No more sweating. There's always that. After more than three weeks of humidity and cruelly toasty stages, roads, and vans, we're back home in San Francisco, shrouded in fog as we've learned to expect during July. My first year here I remember trying to watch Independence Day fireworks and just seeing a glowing fog bank. Green clouds are moderately interesting, but they smack of nuclear holocaust. I avoided the whole shebang this year in favor of wine and hot dogs in a sweatshirt.
And it's all over. The tour, I mean. We finished our first sojourn on the East Coast in New York, two shows back to back (there was talk of a third, but that would've been a logistical nightmare), plenty of good food, soft couches, and horn honking. The first show, at Sin-e (pronounced Shin-A) was a sold out, good-timey one, with two absurdly poppy bands bookending our set (Tally Hall & the Gaskets). And let it be said: New Yorkers rock out. I wasn't sure if they would, even had heard testimony to the contrary, but they hooted and danced and, you know, that makes playing a show all the more fun. Cities with grouchy nod-alongs don't get remembered as pleasantly as places like Baltimore, New York, Salem, and, of course, San Francisco (to name a few). So thanks for that, NYC.
The thing is, what can you say about New York that hasn't been said a hundred thousand times? It's the most sung about, written about, loved, hated, and griped about city in the country. You visit and you see a fraction of a fraction of a percent of what's there, unlike those towns in central Arizona where a gas station is the pinnacle of high culture; not that I have anything against Slim Jims and Abbazabbas, of course. We did our best to do New York things: We saw French transplants yelling in the street over their 1-0 win against Brazil while South Americans in yellow jerseys sulked away, drunk at 5; we drank $8 beers in a la-di-da hotel that tasted identical to the $3 beers we had moments before; we got elbowed on the subway, ate bagels, cursed indiscrimantly at passers by.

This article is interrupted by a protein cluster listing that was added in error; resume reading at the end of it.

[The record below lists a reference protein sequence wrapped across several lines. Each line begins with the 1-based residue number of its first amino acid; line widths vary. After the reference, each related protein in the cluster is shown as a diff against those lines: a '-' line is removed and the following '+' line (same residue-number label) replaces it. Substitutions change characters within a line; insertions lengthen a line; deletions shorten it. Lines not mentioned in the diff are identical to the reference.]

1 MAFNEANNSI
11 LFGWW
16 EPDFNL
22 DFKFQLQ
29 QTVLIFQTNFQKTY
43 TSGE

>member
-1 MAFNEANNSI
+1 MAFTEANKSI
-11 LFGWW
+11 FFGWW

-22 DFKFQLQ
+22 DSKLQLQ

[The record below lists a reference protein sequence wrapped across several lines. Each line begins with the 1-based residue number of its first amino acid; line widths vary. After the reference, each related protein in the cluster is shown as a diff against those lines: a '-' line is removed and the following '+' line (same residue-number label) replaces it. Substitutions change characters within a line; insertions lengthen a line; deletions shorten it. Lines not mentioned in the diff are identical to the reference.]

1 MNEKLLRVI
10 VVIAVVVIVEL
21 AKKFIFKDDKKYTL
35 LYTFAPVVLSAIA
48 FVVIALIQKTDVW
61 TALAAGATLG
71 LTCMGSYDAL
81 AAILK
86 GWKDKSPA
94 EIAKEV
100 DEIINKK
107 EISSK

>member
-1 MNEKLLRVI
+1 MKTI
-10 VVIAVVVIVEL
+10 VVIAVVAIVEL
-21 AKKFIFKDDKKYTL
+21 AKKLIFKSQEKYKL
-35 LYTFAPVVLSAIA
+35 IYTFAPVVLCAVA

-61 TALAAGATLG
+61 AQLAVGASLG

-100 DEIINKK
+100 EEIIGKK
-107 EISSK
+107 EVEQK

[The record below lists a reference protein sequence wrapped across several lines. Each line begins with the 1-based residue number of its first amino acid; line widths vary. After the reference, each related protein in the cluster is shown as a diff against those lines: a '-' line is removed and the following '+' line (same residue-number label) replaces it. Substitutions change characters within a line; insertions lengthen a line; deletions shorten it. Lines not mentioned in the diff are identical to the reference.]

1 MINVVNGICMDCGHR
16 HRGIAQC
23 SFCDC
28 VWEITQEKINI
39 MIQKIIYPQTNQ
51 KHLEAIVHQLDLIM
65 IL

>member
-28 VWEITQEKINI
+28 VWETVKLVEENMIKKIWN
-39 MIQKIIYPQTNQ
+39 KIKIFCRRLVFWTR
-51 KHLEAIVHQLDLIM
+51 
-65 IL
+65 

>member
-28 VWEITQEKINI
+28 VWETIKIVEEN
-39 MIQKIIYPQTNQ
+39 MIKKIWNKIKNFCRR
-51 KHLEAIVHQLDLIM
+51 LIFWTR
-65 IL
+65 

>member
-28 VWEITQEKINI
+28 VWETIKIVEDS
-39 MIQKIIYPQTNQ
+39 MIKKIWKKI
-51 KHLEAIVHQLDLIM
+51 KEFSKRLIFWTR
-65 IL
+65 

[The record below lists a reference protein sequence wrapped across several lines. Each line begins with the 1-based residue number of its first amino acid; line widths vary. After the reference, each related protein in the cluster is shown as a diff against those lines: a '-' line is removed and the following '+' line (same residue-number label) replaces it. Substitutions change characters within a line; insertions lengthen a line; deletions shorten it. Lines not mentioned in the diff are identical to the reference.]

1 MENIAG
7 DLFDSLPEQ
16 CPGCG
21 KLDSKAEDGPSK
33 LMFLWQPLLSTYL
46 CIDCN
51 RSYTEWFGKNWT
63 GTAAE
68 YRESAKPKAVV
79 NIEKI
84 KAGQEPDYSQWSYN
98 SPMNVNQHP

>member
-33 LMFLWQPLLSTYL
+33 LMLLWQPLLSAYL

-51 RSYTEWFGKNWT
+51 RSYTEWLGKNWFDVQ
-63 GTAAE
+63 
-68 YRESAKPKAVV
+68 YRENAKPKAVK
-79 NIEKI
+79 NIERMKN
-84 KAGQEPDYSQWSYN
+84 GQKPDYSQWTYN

And we played another show. This one was at the Knitting Factory, which, if I may be frank, was a worse venue than Sin-E. There are a few reasons for this, not the least of which was that there was another show on another level on the building, which boasted roughly 1,000 bands competing for some unknown prize or another, which I'm going to guess was not having to be in another battle of the bands for the rest of their lives. The show itself was damn fun though. Anytime you break a melodica, you've got to be proud; except that you've got to buy a new one, which is borderline depressing. I need that money for food, not mouth pianos.
The next day, we returned our borrowed gear, pillaged, gutted, and docked the Whaleship Essex, and spent our evening in some dinghy Chinatown bar where we knew the bartender and could assured that drinks would cost roughly eight dollars less than they did at that fancypants hotel. And ate Indian food. Popeye and I agree about very little, but we have bonded about Saag Paneer on numerous occassions. Yes, I realize I hallucinated these occassions, but bear with me. He's actually an incredibly nice guy if you don't kidnap his woman or recommend he does a little bicep work.
Now what? Well, we have a homecoming show at Bottom of the Hill on the 15th and we'll be writing new songs, relaxing, and, god forbid, I may be working again. But let's not talk about that, shall we? Just typing it gave me a small but intense seizure.